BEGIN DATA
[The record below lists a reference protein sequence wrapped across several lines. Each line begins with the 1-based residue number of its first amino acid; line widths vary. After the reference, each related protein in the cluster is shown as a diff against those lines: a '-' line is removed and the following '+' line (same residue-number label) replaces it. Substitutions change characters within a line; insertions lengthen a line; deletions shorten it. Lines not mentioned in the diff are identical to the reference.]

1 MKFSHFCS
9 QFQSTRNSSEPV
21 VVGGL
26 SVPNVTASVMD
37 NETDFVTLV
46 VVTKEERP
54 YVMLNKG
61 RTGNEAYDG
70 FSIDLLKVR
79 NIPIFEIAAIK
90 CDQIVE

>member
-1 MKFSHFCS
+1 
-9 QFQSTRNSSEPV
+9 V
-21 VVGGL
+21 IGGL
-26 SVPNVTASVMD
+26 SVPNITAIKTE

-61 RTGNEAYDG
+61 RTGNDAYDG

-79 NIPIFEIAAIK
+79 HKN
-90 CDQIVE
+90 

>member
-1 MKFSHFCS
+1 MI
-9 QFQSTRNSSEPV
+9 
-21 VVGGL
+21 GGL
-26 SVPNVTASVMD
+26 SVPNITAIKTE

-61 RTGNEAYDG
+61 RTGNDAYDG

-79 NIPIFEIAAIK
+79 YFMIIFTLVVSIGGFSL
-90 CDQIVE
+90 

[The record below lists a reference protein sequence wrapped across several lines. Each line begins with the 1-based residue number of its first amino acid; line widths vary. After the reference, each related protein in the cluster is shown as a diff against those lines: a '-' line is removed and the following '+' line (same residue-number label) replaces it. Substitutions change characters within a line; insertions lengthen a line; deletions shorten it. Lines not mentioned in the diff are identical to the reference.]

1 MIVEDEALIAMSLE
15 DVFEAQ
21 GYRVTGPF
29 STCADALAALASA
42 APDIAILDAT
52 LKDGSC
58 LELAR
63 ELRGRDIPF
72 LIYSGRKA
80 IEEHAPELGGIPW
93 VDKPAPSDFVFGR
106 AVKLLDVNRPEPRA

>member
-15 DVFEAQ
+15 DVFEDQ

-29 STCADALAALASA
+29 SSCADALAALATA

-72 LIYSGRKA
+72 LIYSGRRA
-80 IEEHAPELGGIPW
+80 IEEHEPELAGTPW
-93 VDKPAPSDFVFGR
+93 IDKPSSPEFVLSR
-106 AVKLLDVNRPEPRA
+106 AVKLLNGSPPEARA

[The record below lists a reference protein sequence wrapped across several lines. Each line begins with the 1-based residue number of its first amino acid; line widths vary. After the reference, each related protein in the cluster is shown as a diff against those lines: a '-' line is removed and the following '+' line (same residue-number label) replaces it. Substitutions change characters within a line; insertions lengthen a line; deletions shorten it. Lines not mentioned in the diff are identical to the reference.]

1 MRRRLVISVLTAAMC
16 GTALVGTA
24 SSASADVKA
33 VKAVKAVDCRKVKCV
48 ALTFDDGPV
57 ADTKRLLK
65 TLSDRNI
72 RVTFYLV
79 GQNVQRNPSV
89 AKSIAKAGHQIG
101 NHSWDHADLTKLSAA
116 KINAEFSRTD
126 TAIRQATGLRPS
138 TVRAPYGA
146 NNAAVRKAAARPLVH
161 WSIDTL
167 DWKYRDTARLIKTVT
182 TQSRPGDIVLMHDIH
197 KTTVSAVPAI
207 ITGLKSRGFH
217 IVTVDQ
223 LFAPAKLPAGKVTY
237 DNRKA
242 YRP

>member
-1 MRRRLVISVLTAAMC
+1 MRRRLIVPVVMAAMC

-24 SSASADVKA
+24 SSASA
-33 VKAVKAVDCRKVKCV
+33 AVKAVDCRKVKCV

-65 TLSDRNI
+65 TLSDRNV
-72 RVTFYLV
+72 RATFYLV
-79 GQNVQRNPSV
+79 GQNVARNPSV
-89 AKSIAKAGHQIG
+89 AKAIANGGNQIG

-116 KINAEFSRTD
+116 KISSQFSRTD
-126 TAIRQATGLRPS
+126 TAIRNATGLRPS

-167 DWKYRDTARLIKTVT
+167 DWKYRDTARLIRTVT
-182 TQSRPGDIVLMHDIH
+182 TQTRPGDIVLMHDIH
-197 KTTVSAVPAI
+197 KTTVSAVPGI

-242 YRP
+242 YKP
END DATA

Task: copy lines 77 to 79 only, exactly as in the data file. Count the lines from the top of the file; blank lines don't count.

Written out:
72 RVTFYLV
79 GQNVQRNPSV
89 AKSIAKAGHQIG